Tuesday, 8 September 2009


“Cheer up Alice for God’s sake. It’s just a bit of rain”.
I poked my nose out of the back door and immediately retrieved it. A bit of rain? Was Hubby delusional? A deluge of water ran down the garden path taking with it a parasol and garden table and one, most discomfited cat.
I sighed. Another summer over and my bottom has hit the beach, twice. The water woggles and inflatable LiLo that I bought in Menorca have stayed in the boiler cupboard where we stash all the reusable shopping bags.
As if sensing my despair, the seven year old walked into the kitchen.
“This weather is savage mummy. I’ll be back to spelling and times tables tomorrow, what can we do today to keep our spirits up?”
“Yes mummy”, opined the Red-Head, who is rarely far from her big sister, “What can we do? We never do anything”.
My son, the one with ten GCSEs, ambled in, dressed in what can only be described as clothes one might wear, if one was expecting on opening a door, to be greeted by hundreds of teenage girls, all screaming and fainting at the very sight of you.
“Right Ma?”, he asked, kissing my head, “I’m going to check out some guitar shops in Exeter. See you later”. And picking up a cold piece of toast he walked away.
“Whoa, whoa, whoa. You can’t go out like that. You’re half naked, it’s pouring down and you need more breakfast than that. Besides, with who are you going to Exeter, when will you be back and how do you intend to finance such an excursion?”.
“Ma, I am fully dressed and I......”
“You are not. Leather jeans and a shirt barely buttoned up is not what I would call fully dressed. You’ll get pneumonia and then where will you be? You can’t go to the 6th Form with pneumonia”.
“Well thanks for stating the obvious, but I doubt that a bit of a drizzle will endanger my life”. Divine intervention however had a hand in making him rethink his choice of outfit as the back door crashed open, blowing a kitchen stool over and scattering all three cats, who had previously been peering despondently through the cat-flap, squawking and meowing for their lives.
“Ok, ok, I’ll go and put a jacket on”, conceded my son.
“Make it water proof”, I called after him, “Dad’s Kagoule is hanging up”. He turned around and threw me a look that suggested, ‘Over my very dead body’.
He returned five minutes later wearing a leather biker’s jacket and one of his teenage sister’s sparkly scarves. The teenage fans would by now be apoplectic. I was for different reasons.
“Darling, you are going to get soaked through. You’ll be miserable walking around the shops if you are dripping wet.” I handed him a bagel.
“So who are you going with?”
“Jack and Jim”, he mumbled.
“Well I’ll bet their mums are making them wear something sensible”.
“Ma, for God’s sake, we’re nearly seventeen. Our mums are not meant to be still tucking our vests, however metaphorically, into our pants”.
“More’s the pity”, I replied, drily. The door bell rang and two long haired, lovers from, well not exactly Liverpool, sauntered in.
“Hi Alice, alright?”
I looked at them and sighed. It seemed only yesterday that they’d been playing with Harry Potter Lego and now they were tall and handsome with more GCSEs than the rest of our family, mine and Hubby’s combined could muster between us; had a penchant for rock music and how shall I put it, a most individual sense of style. Jim, who initially looked a little sheepish having not seen me since he had baptised me in a pint of, ahem, ‘shandy’ the previous week after celebrating his results, had a pair of red velvet bell bottoms on; Jack a purple velvet jacket. They were all accessorised by more jewellery than Liberace, if not quite as shiny.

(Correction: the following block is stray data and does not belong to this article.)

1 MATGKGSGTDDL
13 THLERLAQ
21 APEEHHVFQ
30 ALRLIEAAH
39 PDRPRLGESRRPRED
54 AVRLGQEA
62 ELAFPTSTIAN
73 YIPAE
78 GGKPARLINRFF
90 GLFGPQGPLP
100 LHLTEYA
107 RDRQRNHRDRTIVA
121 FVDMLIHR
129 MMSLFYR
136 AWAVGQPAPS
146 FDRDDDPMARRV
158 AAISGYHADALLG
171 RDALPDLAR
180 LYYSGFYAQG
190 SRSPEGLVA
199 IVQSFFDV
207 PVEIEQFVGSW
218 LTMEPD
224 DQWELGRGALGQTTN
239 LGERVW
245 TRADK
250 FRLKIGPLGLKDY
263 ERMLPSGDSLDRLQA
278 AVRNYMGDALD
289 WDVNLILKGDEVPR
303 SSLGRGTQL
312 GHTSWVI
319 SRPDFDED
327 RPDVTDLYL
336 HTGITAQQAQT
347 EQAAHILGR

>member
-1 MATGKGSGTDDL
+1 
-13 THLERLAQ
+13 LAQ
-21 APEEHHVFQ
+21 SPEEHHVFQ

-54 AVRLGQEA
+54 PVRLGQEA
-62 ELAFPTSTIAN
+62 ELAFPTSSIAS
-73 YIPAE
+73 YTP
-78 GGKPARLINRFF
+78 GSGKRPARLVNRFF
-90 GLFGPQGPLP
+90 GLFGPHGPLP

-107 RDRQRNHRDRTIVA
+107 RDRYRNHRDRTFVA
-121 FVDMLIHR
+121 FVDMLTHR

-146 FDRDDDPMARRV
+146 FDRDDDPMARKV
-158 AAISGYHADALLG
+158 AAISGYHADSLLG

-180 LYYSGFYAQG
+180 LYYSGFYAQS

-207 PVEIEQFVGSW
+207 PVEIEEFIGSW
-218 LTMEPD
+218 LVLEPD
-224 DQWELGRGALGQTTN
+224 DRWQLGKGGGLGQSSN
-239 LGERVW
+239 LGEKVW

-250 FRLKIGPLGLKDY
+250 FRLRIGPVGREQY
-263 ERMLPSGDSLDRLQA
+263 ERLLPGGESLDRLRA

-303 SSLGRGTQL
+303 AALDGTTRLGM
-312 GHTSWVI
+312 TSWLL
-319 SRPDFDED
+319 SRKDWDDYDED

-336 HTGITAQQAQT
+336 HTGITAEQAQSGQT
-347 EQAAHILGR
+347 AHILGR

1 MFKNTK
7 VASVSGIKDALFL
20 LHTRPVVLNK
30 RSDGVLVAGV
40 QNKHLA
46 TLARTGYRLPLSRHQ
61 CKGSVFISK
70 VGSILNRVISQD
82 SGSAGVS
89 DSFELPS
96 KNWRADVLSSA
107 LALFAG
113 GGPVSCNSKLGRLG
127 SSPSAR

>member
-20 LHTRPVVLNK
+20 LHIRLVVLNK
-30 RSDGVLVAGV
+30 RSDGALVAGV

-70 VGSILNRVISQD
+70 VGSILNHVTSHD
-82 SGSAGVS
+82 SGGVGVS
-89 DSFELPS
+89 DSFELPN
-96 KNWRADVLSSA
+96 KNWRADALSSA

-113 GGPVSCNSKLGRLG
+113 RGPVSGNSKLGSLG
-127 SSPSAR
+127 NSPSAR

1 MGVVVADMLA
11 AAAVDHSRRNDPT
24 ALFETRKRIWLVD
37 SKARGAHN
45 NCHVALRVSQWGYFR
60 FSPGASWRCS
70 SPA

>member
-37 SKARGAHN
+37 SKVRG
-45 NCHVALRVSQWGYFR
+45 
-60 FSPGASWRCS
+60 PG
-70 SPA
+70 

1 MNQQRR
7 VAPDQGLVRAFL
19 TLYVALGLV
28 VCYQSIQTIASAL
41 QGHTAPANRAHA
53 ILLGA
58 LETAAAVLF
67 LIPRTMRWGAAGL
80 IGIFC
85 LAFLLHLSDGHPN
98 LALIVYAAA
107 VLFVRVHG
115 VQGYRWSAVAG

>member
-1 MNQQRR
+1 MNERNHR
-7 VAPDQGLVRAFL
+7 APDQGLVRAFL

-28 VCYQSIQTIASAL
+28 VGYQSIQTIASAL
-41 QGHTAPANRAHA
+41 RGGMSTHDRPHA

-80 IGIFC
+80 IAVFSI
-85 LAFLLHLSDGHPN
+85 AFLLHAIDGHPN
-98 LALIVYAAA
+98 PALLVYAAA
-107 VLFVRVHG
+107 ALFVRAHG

Handing them both and much to Hubby’s chagrin, a peanut butter bagel that Hubby had just prepared himself, I warned them of the dangers of high speed trains, Exeter high street and getting damp, Jim was most perplexed.
“Alice, you’ve lost me. I get the train thing and the need to stand well clear of the yellow line. I also understand the murderous vagaries of ‘catching my death of cold’ but the high street of Exeter perilous? How so?”
I opened and closed my mouth like a goldfish and looked to Hubby for help. He smiled gleefully.
“You’re on your own Alice; please elucidate the jeopardy of Exeter’s city centre.” I was huffy.
“You’re all picking on me now. I just want you to be safe. Other shoppers, who don’t know you as I do might think you look a little, well, dodgy and report you”.
“For stroking a Les Paul?” asked Jim. I looked blank.
“It’s a guitar ma”. Oh.
“Don’t worry Alice”, said Jack “We weren’t intending on going to British Home Stores” and laughing out loud, they all stepped out into the pouring rain.
“So where does that leave us mummy? Both my eldest sister and brother are doing something nice with their last day, please can we go somewhere?”
I walked into the sitting room and sat at my desk and Googled The Vue cinema. Ice Age 3 was on. I booked four seats.
Later that evening after hanging up my son’s sodden leather jacket in the airing cupboard to dry, I plaited the girls newly washed hair. Inhaling deeply, great sniffs of lovely Johnson’s shampoo on wet hair I considered how brief a time our children tolerate such indulgencies. The eldest barely tolerates me, the next sporadically, the youngest however still think I’m the bees knees. Tucking them into bed, I closed the door quietly.On the landing stood my son. “I need some A level advice. Will you help?” Gladly, my darling boy, gladly.